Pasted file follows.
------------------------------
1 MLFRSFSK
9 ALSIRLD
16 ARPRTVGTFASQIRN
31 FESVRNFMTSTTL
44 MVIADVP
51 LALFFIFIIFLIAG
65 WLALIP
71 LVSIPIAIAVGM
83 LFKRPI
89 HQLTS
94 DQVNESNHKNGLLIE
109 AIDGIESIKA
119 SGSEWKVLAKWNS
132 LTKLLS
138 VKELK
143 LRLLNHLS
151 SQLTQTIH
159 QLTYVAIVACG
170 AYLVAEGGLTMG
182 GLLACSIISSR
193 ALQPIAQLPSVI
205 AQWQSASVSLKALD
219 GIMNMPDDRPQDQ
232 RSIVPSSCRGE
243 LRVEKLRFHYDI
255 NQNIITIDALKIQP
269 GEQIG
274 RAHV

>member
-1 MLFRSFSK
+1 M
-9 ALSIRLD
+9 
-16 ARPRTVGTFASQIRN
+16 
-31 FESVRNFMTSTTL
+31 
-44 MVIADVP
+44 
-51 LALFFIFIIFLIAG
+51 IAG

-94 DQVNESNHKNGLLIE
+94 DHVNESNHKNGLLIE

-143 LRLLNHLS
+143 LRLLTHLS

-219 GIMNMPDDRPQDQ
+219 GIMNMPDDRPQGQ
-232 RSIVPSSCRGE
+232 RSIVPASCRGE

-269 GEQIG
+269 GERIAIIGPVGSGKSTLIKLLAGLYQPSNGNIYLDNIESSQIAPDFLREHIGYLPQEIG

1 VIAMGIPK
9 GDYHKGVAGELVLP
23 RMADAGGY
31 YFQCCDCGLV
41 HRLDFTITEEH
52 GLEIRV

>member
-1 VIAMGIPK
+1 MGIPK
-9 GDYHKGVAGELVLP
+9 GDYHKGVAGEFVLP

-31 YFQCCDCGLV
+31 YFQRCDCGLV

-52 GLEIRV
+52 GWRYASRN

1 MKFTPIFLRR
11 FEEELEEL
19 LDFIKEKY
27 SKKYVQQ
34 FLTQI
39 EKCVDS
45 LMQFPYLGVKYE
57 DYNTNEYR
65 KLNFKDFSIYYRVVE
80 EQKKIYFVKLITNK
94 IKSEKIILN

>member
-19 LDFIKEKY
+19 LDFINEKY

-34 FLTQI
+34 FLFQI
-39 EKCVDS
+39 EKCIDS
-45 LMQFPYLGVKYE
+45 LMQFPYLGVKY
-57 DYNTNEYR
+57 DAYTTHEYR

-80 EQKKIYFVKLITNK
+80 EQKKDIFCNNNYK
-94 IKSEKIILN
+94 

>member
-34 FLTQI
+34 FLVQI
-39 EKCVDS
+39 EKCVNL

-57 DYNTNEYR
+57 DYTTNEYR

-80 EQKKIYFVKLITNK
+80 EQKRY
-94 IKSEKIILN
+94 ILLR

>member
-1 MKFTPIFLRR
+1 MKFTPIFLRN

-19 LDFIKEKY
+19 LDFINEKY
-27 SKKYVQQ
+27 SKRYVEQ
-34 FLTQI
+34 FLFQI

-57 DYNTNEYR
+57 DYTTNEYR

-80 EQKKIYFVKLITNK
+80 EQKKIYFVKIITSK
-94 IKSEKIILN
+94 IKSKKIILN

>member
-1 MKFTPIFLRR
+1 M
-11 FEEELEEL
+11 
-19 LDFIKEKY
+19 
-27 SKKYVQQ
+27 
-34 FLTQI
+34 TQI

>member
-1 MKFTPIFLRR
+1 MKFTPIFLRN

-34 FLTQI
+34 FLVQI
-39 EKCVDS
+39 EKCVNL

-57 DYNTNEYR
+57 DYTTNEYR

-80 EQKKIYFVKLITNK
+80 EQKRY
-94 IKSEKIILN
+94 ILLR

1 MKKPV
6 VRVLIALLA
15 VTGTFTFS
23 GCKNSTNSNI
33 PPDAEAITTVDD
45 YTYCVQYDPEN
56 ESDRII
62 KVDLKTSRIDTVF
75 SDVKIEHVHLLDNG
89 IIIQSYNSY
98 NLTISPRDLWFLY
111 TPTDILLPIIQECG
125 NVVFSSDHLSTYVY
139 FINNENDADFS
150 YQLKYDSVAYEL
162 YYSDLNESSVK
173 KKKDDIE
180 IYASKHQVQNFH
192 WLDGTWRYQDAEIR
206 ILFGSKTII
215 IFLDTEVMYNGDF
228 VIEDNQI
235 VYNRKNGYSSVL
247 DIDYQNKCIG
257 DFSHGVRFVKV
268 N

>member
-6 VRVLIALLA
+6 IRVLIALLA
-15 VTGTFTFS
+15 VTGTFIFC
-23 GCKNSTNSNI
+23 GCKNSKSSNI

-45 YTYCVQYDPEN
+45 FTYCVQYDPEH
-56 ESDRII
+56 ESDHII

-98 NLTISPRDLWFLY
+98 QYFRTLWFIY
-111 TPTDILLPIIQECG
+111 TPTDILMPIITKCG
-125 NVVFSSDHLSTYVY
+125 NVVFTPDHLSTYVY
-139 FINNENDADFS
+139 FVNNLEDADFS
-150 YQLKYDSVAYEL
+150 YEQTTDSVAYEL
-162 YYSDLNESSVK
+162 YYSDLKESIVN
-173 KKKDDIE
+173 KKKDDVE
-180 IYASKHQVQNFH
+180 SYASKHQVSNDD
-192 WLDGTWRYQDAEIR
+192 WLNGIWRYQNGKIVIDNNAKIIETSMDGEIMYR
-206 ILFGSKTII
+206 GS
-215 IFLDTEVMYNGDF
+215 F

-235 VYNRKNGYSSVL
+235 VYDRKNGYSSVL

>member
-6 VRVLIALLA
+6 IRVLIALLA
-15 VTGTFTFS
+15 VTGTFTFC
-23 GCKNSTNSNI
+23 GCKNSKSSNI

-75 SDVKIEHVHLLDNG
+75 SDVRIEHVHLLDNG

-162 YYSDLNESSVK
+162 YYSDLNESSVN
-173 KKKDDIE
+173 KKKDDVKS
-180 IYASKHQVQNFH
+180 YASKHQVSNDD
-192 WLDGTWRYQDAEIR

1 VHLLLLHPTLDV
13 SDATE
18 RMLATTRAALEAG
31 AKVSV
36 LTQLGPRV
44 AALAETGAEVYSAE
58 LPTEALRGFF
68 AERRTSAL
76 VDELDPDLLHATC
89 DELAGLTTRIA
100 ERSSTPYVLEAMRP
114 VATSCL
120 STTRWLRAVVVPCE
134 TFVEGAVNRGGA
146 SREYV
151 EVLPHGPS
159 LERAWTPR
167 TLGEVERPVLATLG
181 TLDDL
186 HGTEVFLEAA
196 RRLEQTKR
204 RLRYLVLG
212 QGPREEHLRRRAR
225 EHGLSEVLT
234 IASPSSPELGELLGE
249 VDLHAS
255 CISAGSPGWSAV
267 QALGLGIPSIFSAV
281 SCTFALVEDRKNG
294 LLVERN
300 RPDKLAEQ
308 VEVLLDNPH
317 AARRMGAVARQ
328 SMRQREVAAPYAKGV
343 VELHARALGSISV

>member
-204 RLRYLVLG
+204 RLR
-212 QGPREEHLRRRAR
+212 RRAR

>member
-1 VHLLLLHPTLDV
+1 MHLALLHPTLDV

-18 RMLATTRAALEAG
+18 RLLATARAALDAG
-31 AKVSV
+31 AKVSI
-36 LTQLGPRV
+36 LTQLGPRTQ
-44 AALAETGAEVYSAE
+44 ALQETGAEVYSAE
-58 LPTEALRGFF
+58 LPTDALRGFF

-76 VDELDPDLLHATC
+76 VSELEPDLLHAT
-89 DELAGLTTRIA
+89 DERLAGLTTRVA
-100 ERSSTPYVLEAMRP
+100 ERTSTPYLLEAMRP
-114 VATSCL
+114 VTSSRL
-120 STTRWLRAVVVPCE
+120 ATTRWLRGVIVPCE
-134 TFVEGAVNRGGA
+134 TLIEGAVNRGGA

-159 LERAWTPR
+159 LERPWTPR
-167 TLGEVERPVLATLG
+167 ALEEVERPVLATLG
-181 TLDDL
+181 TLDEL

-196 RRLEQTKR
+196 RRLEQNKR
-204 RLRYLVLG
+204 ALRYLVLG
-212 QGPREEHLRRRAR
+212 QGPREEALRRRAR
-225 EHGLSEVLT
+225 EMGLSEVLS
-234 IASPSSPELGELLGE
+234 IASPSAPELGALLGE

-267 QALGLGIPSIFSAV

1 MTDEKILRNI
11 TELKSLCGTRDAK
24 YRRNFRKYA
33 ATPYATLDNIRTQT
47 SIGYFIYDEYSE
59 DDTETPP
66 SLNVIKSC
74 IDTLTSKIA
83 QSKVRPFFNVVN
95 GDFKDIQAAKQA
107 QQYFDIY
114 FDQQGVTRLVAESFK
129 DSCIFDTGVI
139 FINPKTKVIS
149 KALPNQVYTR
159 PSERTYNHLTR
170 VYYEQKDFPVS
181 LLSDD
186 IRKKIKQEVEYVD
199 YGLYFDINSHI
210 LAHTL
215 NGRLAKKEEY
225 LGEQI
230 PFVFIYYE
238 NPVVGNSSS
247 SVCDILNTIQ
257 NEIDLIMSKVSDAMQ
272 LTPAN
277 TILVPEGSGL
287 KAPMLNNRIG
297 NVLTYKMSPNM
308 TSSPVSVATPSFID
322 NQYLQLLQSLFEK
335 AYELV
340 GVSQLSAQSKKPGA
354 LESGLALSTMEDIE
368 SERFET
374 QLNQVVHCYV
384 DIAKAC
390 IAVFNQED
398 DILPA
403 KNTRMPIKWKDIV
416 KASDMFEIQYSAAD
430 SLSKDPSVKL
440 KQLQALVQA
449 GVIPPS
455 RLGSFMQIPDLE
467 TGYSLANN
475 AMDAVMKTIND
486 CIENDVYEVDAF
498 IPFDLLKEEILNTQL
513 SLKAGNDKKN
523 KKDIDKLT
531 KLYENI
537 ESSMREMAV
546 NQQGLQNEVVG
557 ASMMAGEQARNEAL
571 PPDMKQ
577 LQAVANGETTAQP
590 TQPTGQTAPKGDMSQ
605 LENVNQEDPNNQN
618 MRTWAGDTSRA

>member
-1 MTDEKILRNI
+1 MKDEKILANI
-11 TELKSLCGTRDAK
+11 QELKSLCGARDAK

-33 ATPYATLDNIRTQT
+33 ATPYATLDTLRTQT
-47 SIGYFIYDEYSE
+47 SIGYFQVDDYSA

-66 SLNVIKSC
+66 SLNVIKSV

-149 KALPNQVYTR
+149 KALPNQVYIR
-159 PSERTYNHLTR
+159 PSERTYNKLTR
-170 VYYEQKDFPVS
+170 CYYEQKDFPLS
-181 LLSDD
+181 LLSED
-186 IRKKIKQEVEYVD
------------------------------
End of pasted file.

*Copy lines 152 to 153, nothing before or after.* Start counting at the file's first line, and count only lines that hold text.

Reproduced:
89 IIIQSYNSY
98 NLTISPRDLWFLY